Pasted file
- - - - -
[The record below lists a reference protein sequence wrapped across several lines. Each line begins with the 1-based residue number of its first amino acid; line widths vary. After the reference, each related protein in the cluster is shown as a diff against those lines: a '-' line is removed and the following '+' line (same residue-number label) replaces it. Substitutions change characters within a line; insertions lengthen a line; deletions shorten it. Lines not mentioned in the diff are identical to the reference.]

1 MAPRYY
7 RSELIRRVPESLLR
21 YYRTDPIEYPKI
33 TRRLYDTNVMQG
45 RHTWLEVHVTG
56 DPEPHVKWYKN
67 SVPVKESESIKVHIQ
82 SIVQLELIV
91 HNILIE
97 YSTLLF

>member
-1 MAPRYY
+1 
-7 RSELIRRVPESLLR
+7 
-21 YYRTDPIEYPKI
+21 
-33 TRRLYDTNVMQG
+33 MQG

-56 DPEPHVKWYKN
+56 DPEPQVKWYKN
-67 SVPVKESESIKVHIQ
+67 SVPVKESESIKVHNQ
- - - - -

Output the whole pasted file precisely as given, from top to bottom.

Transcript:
[The record below lists a reference protein sequence wrapped across several lines. Each line begins with the 1-based residue number of its first amino acid; line widths vary. After the reference, each related protein in the cluster is shown as a diff against those lines: a '-' line is removed and the following '+' line (same residue-number label) replaces it. Substitutions change characters within a line; insertions lengthen a line; deletions shorten it. Lines not mentioned in the diff are identical to the reference.]

1 MAPRYY
7 RSELIRRVPESLLR
21 YYRTDPIEYPKI
33 TRRLYDTNVMQG
45 RHTWLEVHVTG
56 DPEPHVKWYKN
67 SVPVKESESIKVHIQ
82 SIVQLELIV
91 HNILIE
97 YSTLLF

>member
-1 MAPRYY
+1 
-7 RSELIRRVPESLLR
+7 
-21 YYRTDPIEYPKI
+21 
-33 TRRLYDTNVMQG
+33 MQG

-56 DPEPHVKWYKN
+56 DPEPQVKWYKN
-67 SVPVKESESIKVHIQ
+67 SVPVKESESIKVHNQ